Making Tracks With Play Dough

Esther and William are very small for their age because of their prematurity.

They were quite late to walk and I worry about their gross and fine motor skills.

What should they be able to do at two and a half years old?

Gross Motor Skills

I think that Esther and William can do all of what is in the list below and so their gross motor skills are fine. The one thing that they cannot do is pedal as I cannot find trikes where their feet can reach the pedals!

Most two-and-a-half-year olds can:

Jump from the bottom step
Jump a distance of about 8 inches
Jump on a trampoline with 2 hands held
Begin to stand on one foot
Begin to ride a tricycle
Catch a large ball

Most three-year-olds can:

Run forward well
Jump in place with two feet together
Stand on one foot (with some support)
Walk on tiptoe
Kick a ball forward
Walk on tiptoes and stand on one foot for up to 5 seconds
Avoid obstacles in path
Catch an 8 inch ball
Climb and walk up stairs alternating feet

Fine Motor Skills

Esther and William have fine motor skills more like a two year old than a three year old. I do realise that they are not yet three!

They can do most of the things on the list below.

Most Two Year Olds can:

Build a tower of three small blocks
Put four rings on a stick
Place five pegs in a pegboard
Turn pages two or three at a time
Turn knobs
Throw a small ball
Paint with whole arm movement, shifting hands, making strokes
Build a tower with 4-6 blocks
Fold paper (randomly)
Imitate a circle when scribbling (not accurate)
Begin to use scissors and string beads
Use zippers
Open doors using knobs
Help with simple household tasks

I want to do what I can to help Esther and William find writing and drawing easy when the time comes. I want to help them develop their fine motor skills and one of the best ways of doing this is to use play dough.

Play dough is great for creative play and mastering skills. Play dough is fun and easy.

Making play dough is a quick and simple process that children can be involved with, making the material they need for their play.

Esther loves making play dough and she will play with it once made for ages. William enjoys play dough too but this most recent activity is the one that has grasped his interest the most. I think because I gave him a knife!

Knife Marks

We started this activity with a big ball of play dough each. We then pounded it and pinched it, rolled it and flattened it.

Esther and William love to make balls and sausages, snakes and coils with their dough.

All of these actions are great for exercising little hands, strengthening the muscles needed to develop those much needed fine motor skills.

After warming up our play dough we introduced some tools and accessories to spice up our play.

Tools and Accessories

I gave them both a rolling pin, a knife, a fork, an ice cube tray and some silicone cake cups.

They both enjoyed twisting their dough, stabbing it, slicing it, spiking it. They were chatting and laughing together as they played.

This was a language rich activity that both children loved.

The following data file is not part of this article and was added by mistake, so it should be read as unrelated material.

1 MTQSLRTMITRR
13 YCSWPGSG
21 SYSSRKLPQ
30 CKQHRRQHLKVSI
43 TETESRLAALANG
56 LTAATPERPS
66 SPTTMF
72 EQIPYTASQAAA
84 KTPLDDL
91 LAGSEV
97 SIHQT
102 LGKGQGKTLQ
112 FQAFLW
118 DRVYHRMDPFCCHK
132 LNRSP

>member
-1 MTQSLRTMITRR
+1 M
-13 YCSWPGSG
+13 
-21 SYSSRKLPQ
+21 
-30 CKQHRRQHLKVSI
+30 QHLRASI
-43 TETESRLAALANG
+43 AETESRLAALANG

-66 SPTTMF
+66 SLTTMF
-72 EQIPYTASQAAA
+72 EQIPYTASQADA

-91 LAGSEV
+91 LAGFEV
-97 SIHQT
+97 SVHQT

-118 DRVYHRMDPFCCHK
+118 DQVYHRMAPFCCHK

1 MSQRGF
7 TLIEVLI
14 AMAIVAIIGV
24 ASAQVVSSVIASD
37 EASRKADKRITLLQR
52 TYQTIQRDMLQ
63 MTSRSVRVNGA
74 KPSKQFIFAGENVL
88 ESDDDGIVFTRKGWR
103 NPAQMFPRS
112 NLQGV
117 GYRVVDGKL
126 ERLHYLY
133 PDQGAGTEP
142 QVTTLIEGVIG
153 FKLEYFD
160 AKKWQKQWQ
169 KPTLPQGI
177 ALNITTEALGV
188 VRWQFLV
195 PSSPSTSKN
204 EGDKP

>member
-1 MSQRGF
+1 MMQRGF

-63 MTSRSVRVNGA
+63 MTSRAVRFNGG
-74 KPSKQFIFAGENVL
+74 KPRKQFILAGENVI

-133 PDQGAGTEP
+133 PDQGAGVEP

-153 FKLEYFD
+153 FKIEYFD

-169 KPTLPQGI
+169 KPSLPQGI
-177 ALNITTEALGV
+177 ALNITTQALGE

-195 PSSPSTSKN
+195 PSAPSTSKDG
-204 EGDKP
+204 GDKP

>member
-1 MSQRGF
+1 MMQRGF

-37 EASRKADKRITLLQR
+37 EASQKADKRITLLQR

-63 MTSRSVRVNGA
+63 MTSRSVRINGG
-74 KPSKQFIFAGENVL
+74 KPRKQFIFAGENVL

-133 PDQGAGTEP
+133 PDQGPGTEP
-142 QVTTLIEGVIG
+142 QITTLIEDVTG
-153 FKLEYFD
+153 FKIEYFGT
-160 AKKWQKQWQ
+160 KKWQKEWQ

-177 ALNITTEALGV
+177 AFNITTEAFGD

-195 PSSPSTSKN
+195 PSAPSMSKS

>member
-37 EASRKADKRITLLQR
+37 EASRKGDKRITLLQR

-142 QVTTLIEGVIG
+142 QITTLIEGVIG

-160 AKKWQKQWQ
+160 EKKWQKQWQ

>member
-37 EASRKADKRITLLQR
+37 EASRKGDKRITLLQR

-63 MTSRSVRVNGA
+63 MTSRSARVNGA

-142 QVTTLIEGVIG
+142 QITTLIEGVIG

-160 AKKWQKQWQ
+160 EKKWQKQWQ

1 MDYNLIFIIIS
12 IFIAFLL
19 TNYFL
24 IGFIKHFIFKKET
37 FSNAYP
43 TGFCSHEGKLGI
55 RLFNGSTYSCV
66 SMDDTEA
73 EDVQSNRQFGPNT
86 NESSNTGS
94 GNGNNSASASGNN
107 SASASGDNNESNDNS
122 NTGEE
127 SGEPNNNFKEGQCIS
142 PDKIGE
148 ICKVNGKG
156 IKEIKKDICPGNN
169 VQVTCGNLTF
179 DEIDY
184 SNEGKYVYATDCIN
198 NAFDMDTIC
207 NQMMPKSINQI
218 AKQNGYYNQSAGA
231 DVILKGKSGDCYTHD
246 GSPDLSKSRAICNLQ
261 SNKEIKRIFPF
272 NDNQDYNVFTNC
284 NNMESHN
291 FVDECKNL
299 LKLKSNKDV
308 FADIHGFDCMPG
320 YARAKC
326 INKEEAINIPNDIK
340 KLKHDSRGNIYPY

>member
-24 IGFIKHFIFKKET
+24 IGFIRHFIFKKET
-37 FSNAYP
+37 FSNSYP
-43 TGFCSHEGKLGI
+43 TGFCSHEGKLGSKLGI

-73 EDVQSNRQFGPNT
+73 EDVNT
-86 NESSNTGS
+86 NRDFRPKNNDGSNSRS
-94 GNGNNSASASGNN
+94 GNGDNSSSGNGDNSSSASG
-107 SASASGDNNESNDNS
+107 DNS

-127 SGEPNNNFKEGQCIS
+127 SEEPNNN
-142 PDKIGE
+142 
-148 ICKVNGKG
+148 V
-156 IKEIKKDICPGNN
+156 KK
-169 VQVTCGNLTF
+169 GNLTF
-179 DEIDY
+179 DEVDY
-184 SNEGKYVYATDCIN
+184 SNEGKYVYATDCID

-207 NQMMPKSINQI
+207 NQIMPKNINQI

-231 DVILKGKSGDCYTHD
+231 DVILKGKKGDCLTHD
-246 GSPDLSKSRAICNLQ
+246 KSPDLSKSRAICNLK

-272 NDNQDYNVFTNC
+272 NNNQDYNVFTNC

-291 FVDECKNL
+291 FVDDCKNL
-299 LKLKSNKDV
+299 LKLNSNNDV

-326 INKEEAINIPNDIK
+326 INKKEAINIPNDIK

William enjoyed spiking his dough with his fork and then sawing with his knife. He often goes out with Daddy to saw logs and so was copying this action.

Esther made little cakes that she spiked with a fork to make patterns.

She also enjoyed making marks with a spoon. I helped her to explore different patterns and was really pleased with how well she was able to copy and extend the patterns that I started.

Making Marks

Play dough is a great activity for quiet time. Esther and William get really absorbed in their dough play and they are learning so much through their play. They are also using all the muscles they will need for writing and drawing when the time comes.

I am looking forward to adding more toys, tools and ingredients to our play.

I hope you will continue to join us on our learning adventure.

What is your favourite thing to do with play dough?

4 thoughts on “Making Tracks With Play Dough

  1. we do love play doug as well. We find it really funny to do our play doug at home. My nearly 4 year old twins r practicing fine motor skills since they were really small and I can C the progress we’ve done. They do hold pencil properly and have no problems in their attempt to write. They also love drawing. So we r exaple of how developing fine motor skills help later on.

  2. I’ve just introduced Thomas to play dough and he loves it. I genuinely think it’s the only activity he sits still and concentrates on. I’m not the most inventive mummy when it comes to play but you give me great ideas to keep my little ones stimulated. I didn’t realise how good it was at helping them develop fine motor skills either. Very useful post thanks x

  3. We used play dough with Charlotte from a young age too – and without realising the developmental benefits! She prefers painting, gluing and cutting these days but still loves the play dough when she’s round at her grand parents. At the moment she is very into recreating tea parties, using the play dough in conjunction with her tea set. She makes cakes, pancakes, pizzas – and she loves recreating the whole birthday blowing out the candles scenario. At the moment I like to make vegetables, such as peas and carrots to counteract her cakes and pizzas!!!! She’ll pretend eat play dough peas but getting her to eat the real thing… grrrrr!!!! x

  4. My children quite like feeding it to the dog, along with chalk from the chalk board. She graciously accepts it and puts it in her bed. Unfortunately neither of mine really took to play dough, the odd occasion they asked to play with it, they enjoyed mixing the different coloured dough to make rainbow dough.

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